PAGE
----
I had not expected this, but Tyson literally describes every single one of his professional bouts (and many of his key amateur bouts too), including the lead-up, the fight itself and how it ended — and what was going through his mind the whole time. I loved this about the book and the insights it provided into the psyche of a Hall-of-Fame boxer, and it also shed light on a lot of Tyson’s performances because he admittedly wasn’t in shape or motivated for many of them, especially later in his career when all he wanted was another paycheck. For me, the best part about his detailed analysis of the bouts is being able to go straight to YouTube to watch the spectacular fights right after reading his take on them.

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Mike Tyson with Evander Holyfield, back in the day when both ears were in tact

Tyson’s later decline and bad losses may tarnish his legacy, but there’s no doubt in my mind that he was unbeatable in his prime if he was motivated and had his head on straight (two very big IFs). He was just so ferocious, so quick and so powerful that he often beat opponents psychologically even before stepping into the ring. But the loss of Cus to keep him in line and the introduction of Don King to his life, not to mention all the money and the women and the drugs, eventually took their toll on his mind and body, and he was simply never the same again.

It would be wrong, however, to be under the impression that Undisputed Truth is only about boxing. Many of my favourite parts of the book are about Tyson’s life outside of the ring. He was just an insane spender who had no idea what to do with the millions and millions of dollars he was raking in (and this excludes the millions and millions others ripped off  him without his knowledge). The fleets of luxury cars, sports cars, the custom-made bling and outfits, the entire house adorned with Versace, and even keeping real tigers as pets. He was literally giving away money to poor people left and right, and that’s not even taking into account all the real and bogus legal claims he has had to settle (often just random strangers coming up to his house with fake injuries or people off the street trying to bait him into a fight) and the millions he has spent on lawyer fees. It’s no surprise that despite all the money he has made in his career, Tyson still ended up being dead broke.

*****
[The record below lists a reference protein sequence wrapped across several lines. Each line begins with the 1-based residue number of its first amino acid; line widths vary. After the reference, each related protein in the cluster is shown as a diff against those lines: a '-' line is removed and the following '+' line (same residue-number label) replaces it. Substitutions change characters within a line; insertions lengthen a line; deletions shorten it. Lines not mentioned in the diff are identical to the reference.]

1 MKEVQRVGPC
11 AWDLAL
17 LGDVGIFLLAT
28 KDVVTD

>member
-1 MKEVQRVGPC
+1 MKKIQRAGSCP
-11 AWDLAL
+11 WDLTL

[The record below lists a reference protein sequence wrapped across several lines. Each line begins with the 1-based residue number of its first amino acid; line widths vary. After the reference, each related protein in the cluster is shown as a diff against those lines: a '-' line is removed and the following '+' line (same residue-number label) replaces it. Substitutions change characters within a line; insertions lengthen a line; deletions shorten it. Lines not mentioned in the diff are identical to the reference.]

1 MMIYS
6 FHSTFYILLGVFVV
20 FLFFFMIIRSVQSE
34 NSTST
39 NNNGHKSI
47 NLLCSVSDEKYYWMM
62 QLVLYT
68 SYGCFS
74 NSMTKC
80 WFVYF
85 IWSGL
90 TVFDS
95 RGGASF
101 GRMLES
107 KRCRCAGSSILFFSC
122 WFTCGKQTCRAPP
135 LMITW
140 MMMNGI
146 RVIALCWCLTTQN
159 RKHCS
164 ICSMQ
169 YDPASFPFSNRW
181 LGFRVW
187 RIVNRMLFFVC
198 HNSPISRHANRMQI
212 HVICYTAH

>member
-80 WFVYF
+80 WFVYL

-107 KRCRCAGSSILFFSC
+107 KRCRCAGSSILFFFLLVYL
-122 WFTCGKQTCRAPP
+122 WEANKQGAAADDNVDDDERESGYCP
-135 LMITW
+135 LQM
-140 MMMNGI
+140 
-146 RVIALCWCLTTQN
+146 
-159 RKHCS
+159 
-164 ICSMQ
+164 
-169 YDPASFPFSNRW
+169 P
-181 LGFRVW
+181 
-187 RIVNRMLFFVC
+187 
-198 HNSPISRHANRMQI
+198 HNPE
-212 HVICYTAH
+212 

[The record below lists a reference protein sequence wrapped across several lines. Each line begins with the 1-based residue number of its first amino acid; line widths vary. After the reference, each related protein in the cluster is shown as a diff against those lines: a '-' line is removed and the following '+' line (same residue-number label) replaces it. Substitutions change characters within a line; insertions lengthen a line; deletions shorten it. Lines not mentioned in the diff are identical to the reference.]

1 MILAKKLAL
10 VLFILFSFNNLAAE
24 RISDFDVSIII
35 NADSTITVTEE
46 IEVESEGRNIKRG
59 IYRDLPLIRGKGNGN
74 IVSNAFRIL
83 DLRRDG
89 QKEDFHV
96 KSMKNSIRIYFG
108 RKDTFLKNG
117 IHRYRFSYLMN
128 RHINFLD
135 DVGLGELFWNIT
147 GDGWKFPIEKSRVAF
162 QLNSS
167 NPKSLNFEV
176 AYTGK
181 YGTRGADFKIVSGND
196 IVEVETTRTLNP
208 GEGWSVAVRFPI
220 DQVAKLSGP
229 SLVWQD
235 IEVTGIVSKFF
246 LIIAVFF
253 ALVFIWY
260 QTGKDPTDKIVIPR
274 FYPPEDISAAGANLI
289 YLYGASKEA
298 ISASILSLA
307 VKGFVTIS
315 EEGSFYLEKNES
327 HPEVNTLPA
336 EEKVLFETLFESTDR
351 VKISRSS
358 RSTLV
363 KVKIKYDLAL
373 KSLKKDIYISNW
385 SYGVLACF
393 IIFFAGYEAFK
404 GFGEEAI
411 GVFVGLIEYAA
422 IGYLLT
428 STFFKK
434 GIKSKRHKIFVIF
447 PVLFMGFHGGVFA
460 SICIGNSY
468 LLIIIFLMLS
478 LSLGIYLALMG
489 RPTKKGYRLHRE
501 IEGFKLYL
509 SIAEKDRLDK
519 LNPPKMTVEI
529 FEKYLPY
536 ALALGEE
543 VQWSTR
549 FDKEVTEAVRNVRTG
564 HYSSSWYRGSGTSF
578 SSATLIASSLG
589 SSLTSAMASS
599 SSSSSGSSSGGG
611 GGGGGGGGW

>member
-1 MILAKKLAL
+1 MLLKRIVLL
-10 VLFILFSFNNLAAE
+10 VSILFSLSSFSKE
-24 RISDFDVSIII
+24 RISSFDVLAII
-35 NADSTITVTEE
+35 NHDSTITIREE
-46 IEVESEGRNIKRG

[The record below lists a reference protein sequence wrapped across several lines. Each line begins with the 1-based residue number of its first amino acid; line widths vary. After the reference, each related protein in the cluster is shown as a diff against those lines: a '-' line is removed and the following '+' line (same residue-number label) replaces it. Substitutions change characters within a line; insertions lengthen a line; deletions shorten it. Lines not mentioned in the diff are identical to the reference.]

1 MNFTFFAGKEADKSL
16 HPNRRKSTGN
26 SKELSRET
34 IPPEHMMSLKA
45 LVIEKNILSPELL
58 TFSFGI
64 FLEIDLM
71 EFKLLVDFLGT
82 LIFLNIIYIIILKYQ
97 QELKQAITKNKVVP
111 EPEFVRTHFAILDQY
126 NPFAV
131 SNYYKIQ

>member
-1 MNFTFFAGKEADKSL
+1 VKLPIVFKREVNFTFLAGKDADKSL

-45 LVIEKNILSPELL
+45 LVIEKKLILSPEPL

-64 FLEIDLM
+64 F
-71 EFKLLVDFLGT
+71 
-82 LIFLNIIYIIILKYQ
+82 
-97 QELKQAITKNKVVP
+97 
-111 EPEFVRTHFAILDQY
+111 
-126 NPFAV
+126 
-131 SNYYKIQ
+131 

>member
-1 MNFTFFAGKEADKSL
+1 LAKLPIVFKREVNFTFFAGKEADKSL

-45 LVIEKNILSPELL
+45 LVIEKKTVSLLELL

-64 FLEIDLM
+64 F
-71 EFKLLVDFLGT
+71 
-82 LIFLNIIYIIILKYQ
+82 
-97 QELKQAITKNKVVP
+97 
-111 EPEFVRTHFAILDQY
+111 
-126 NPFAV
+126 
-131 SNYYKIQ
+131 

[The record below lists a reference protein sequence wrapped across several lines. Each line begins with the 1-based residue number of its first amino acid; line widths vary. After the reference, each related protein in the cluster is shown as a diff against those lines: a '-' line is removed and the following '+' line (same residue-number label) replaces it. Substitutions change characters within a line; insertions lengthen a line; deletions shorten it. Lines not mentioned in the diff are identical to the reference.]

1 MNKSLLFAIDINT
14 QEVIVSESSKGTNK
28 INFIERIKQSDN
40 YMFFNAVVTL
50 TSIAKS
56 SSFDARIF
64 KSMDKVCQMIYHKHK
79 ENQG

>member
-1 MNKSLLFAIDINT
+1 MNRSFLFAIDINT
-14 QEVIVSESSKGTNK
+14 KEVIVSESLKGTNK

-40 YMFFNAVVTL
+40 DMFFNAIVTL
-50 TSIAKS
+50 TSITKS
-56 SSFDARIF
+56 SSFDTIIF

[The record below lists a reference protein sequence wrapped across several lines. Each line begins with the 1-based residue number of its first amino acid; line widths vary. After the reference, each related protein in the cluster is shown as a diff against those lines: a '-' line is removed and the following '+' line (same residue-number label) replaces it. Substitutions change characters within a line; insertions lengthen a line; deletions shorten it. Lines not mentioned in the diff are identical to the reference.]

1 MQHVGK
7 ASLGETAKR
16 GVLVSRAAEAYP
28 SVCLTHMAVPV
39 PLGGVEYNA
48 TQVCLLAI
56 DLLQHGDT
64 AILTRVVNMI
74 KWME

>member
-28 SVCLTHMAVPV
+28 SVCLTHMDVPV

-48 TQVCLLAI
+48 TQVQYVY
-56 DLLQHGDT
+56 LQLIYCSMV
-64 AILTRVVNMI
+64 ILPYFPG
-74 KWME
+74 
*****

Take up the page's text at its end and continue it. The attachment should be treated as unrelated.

Tyson threw away all his money, sometimes literally

Tyson threw away all his money, sometimes literally

Tyson’s brushes with celebrities are also a highlight of the book. There are so many priceless celebrity anecdotes littered throughout the book, including classic stories about Naomi Campbell, Prince and Eddie Murphy as well as crazy brushes with guys like Rick James, Wesley Snipes, and of course, the infamous encounter with Brad Pitt. They tend to be short, but they are always pure gold, and reminds us just how famous Tyson was back in his heyday, and that shockingly, it wasn’t until his cameo in The Hangover that completely turned his life around. Funnily enough, despite working with a convicted rapist like Tyson, the cast and crew of the sequel collectively vetoed the decision to do the same with anti-Semite Mel Gibson.

Another inescapable part of Tyson’s life was the women. My god, the women. After not knowing how to even approach a girl as a teen, Tyson was propositioned by thousands and thousands of women after becoming rich and famous, and he never quite figured out how to say no. A lot of this stuff is extremely crude, but it’s also extremely funny because of how low Tyson would stoop. Oldies, fatties, uglies — it didn’t matter to him. He speaks of those days of debauchery with shame — including all the STDs he picked up along the way – but the way he describes his way of thinking and his actions at the time is gut-bustingly funny stuff. At one stage he even apologizes to his readers for having to put up with his antics.

When it comes to women and Tyson, however, it’s impossible not to mention two names — his first wife Robin Givens, who accused him of domestic violence, and beauty pageant contestant Desiree Washington, whose allegations of rape sent Tyson to prison for three years. Tyson is a little coy when it comes to Givens, the actress he says he fell head over heels for but believed she was a manipulative gold digger along with her mother Ruth, whom he affectionately calls “Ruthless”. He never directly denies the domestic violence allegations but says multiple times that her claims are all BS.